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How to Treat a Poison Oak Rash: Home, Natural and Medical Remedies

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Aside from directly touching the plant, people can get a rash when come in contact with contaminated clothes, backpacks, garden tools and even pet fur. A person’s reaction to urushiol can vary over time. Some might notice the appearance of rashes after a few hours of direct contact. Others might take a few days to see the symptoms. Signs of poison oak rash include itching, redness and blistering. Knowing what to do when the rash breaks out can help in relieving symptoms.

Home remedies

The instant rashes begin to appear on the skin, it is best to avoid constant scratching. There are home remedies that work to relieve the rash.

  1. Wash the affected area thoroughly with soap to prevent the further spread of urushiol.
  2. Prepare a wet compress and apply on rashes to relieve swelling and itchiness.
  3. Try taking a bath with cold water to minimize redness.
  4. Apply rubbing alcohol directly on rashes. This will help remove any remaining particles of urishiol.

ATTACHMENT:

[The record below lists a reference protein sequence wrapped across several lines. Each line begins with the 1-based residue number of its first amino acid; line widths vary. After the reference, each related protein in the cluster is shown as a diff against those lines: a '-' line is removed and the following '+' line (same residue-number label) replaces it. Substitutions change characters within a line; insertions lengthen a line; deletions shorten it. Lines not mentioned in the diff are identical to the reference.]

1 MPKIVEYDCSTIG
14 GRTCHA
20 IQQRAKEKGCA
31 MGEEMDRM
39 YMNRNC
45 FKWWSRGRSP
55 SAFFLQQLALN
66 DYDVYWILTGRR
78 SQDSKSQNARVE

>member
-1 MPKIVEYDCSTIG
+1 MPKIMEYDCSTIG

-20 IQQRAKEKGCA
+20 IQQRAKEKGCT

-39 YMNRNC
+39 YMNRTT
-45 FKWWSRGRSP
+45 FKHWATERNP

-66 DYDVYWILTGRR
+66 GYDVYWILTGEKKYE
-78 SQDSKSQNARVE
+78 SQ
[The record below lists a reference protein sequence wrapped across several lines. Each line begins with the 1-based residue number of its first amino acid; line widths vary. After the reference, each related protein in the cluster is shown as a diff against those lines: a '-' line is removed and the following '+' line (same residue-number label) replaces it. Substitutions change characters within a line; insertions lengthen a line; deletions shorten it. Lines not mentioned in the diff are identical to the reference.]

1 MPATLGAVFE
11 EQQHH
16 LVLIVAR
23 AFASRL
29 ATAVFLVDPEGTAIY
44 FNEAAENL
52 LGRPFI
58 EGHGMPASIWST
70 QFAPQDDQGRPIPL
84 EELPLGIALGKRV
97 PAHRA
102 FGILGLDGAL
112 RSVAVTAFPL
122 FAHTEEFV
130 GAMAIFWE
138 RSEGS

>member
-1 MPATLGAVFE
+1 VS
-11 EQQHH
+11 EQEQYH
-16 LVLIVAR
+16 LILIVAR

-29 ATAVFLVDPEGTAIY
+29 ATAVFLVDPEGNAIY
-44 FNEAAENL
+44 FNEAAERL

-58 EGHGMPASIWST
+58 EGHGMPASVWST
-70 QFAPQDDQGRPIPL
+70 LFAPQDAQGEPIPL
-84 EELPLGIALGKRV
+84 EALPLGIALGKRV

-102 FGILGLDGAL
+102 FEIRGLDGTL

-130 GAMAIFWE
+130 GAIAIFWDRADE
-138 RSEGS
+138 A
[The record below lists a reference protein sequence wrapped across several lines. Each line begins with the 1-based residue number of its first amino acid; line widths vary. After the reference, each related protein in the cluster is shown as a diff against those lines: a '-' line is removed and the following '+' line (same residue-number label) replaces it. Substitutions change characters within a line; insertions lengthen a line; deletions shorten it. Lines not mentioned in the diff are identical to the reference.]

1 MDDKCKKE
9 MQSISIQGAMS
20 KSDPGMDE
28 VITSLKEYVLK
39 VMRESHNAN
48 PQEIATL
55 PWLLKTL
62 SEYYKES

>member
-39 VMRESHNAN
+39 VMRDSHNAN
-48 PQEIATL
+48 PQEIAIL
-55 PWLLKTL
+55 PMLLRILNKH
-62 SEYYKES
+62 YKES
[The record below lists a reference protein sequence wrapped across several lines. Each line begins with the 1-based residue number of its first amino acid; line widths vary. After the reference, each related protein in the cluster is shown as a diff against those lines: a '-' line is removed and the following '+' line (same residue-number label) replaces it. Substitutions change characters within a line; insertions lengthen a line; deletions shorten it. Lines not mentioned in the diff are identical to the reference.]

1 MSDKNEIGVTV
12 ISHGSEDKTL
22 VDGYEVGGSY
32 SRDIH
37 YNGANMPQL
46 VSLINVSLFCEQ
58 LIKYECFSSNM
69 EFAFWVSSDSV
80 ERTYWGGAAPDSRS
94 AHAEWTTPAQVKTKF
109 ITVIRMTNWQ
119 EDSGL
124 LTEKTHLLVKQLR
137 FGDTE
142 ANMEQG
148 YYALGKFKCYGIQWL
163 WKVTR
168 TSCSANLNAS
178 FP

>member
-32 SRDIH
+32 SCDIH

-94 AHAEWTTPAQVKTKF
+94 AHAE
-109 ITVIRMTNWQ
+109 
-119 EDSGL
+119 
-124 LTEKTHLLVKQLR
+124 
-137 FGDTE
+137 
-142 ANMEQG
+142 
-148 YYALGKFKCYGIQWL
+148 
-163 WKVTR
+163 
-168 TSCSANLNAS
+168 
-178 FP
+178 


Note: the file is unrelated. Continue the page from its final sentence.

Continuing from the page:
5. Apply calamine lotion to soothe the blisters and cool down skin.

Natural and medical treatments

Natural treatments to poison oak rash can also help relieve the itchiness, blistering and redness. Some examples include the direct application of aloe vera and tea tree oil. These can help heal the sores and dry up blisters. If rashes are found to be severe, it might be a good idea to consult a doctor right away. The physician can prescribe antihistamines or over-the-counter cortisone creams or calamine lotion as treatment. It is advised to apply the cream as soon as possible or before the appearance of blisters for quick relief. There are other effective drying agents that can help soothe the skin. They can be directly applied to the affected area until the oozing of the blisters stop. Beware of excessive application since it can cause the rash to become too dry.The dryness can cause rashes to crack and itch again. Examples of common drying agents are baking soda and Burow’s solution or aluminum acetate.

Severe cases of the rash affect the face and cause rapid blistering. The doctor may prescribe oral steroids that can quickly reduce blistering and itching. This type of treatment should be maintained within ten to fourteen days or as directed by the physician. Consistent treatment over this period but in decreasing doses can prevent poison oak rash from coming back.

Getting more information about the different types of poison oak treatment is advisable. Being prepared is the key to quick rash remedies. Avoid contact with poison oak in the future by wearing protective clothing when hiking or camping in the woods. Be familiar with the pictures of poisonous plants to identify them even from afar. Prevention is still better than cure.

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